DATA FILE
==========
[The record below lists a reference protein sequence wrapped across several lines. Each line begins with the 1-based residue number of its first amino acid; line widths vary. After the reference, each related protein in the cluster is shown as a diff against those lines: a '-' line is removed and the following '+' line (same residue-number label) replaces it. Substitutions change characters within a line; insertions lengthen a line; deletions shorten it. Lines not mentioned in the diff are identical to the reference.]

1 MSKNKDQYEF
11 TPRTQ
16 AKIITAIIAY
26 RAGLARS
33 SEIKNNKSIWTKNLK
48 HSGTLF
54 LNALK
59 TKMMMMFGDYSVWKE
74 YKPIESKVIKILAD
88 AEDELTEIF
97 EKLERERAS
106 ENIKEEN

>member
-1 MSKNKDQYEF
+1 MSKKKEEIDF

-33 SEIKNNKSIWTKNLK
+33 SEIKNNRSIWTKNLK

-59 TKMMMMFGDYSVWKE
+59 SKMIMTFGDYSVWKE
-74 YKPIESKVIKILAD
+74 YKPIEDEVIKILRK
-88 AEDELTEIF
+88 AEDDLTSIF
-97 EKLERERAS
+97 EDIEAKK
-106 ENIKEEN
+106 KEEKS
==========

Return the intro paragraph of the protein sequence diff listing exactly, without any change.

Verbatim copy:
[The record below lists a reference protein sequence wrapped across several lines. Each line begins with the 1-based residue number of its first amino acid; line widths vary. After the reference, each related protein in the cluster is shown as a diff against those lines: a '-' line is removed and the following '+' line (same residue-number label) replaces it. Substitutions change characters within a line; insertions lengthen a line; deletions shorten it. Lines not mentioned in the diff are identical to the reference.]